The current Tesco promotion includes a handy 20% discount (until Monday) on a number of their own label premium wines (Tesco Finest*).
Here are four from the deals that I consider to be especially good value – along with tips on others I have enjoyed in the recent past.
All that is combined with the usual Top Tip and a couple of wines from other retailers that I consider well worth pursuing.
As ever, click on the images shown for a bigger picture of the bottle that you can take to the store to help locate the bottle.
Quirky but really tasty
This is a blend of the (little known) mauzac with the (marginally better known) muscadelle and is often given a secondary fermentation in bottle – but there were no bubbles in the sample I tried.
Nevertheless, 2016 Finest* Gaillac Perle (£5.60 – instead of £7 and 12% abv) is aromatic, tasty fare with a mineral edge and fresh lime acidity to underpin its apple, orange and peach fruit supported by suggestions of butterscotch.
If three’s a crowd …..
Well this New Zealand blend actually proves to be a harmonious food friendly assembly – involving sauvignon. chardonnay, muscat, pinot gris and gewurztraminer – although some components have more impact than others.
Smooth and rounded 2017 Finest* The Quintet (£6 – instead of £7.50 and 12.5%), has perfumed peach and pear fruit with an oriental edge (yes, that’s you, gewurz), sweet spices and fresh pink grapefruit centred acidity.
An old favourite shines through (again).
With classic sweet edges and soft bramble and cherry fruit, 2015 Finest* Montepulciano D'Abruzzo (£5.20 – instead of £6.50 and 13.5%) is a good example of the style – especially as it also delivers hints of clove, oregano and liquorice but gentle tannin.
France had malbec first
Despite working collaboratively with a number of Argentinian growers, folk in Cahors are proud that malbec (called Cot locally) originated there – before beginning its journey to fame and fortune by heading west.
The greater depth of 2015 Finest* Cahors Malbec (£5.20 – instead of £6.50 and 12.5%) tells you that this is a European version – as does its rich cherry and plum fruit, berry aromas and a savoury undercurrent encompassing vanilla and cocoa.
Other Excellent Finest* Wines
While this promotion is under way, you may like to give a taste drive to these other Finest* wines. All are not only enjoyable examples but are also discounted until 12 February.
- Tesco Finest Prosecco Valdobbiadene (£8 instead of £10 – not the straight prosecco, incidentally; this one is much better)
- Tesco Finest* Passerina (£5.20 instead of £6.50)
- Tesco Finest* Marlborough Sauvignon (£6 instead of £7.50)
- Tesco Finest* Greco Beneventano (£7.20 instead of £9)
- Tesco Finest* Saint Chinian (£6 instead of £7.50)
- Tesco Finest* (Vina del Cura) Rioja Gran Reserva (£8.80 instead of £11)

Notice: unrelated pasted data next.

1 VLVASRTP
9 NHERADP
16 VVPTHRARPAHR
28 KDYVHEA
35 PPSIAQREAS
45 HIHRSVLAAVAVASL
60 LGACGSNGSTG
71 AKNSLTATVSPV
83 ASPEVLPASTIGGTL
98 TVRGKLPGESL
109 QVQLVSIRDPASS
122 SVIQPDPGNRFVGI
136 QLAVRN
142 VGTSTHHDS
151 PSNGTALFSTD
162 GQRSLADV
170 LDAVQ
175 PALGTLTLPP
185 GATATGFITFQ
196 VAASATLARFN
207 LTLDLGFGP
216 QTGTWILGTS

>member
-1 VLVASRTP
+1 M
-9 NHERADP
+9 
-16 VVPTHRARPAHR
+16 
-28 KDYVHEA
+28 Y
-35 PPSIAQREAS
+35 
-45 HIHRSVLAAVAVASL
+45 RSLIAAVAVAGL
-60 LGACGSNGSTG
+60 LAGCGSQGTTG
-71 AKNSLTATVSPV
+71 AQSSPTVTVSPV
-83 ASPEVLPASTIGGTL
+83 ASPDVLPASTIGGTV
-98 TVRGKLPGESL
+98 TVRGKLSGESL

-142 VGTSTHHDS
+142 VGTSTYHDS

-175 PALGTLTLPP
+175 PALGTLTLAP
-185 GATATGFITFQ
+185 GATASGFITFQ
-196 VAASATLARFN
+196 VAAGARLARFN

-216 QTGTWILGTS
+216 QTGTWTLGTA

- Tesco Finest* Vintage Port (£16 instead of £20)
Best of the Rest
A Rhone with surprising delicacy
Despite its classic GSM ingredients, this is quite light in texture for a Rhone red but that only serves to enhance its versatility as “drink anytime” wine without compromising its ability to partner food.
The juicy plum and cherry fruit in 2016 Les Dauphins Cotes du Rhone Reserve Rouge (£7.48 at Asda and 13.5%) has firm acidity in support and secondary flavours of white pepper, cinnamon and coffee but only soft tannin.
Celebrity wine that really works
Wine bearing the name of a celebrity can vary considerably in quality but (astute businessman that he is) Graham Norton has ensured that the latest vintage of his Marlborough sauvignon continues to tick the right boxes.
Modern tastes demand something beyond one dimensional sauvignon and 2017 Graham Norton’s Sauvignon Blanc £7.99 – instead of £8.99 until 26 February – at Bargain Booze or its Scottish equivalent – and 12%) answers the call well.
It embellishes those quintessential gooseberry influences and zippy grapefruit based acidity with peach and tangerine centred sweet edges, suggestions of mint and ginger and appealing floral aromas.
“Oh well, I can use it for cooking” can often be heard when a wine disappoints or has reached the twilight of its life.
Actually, that really is not usually a good idea. Old wine turning to vinegar – or a current vintage with off-flavours – will almost certainly taint your food.
Equally, advice to “use whatever you are drinking with the food” can be an (almost criminal in my book) waste of expensive and impressive wine.
Better, I suggest, to keep an inexpensive bottle aside for culinary use. It should be something sound, under £6 a bottle and without undue tannin, acidity or assertive flavours.
Those conditions are especially important if the wine only has a short contact time with the food; long cooking does reduce its influence.
And any residue? Well some advocate freezing it for next time while others have a more traditional plan!
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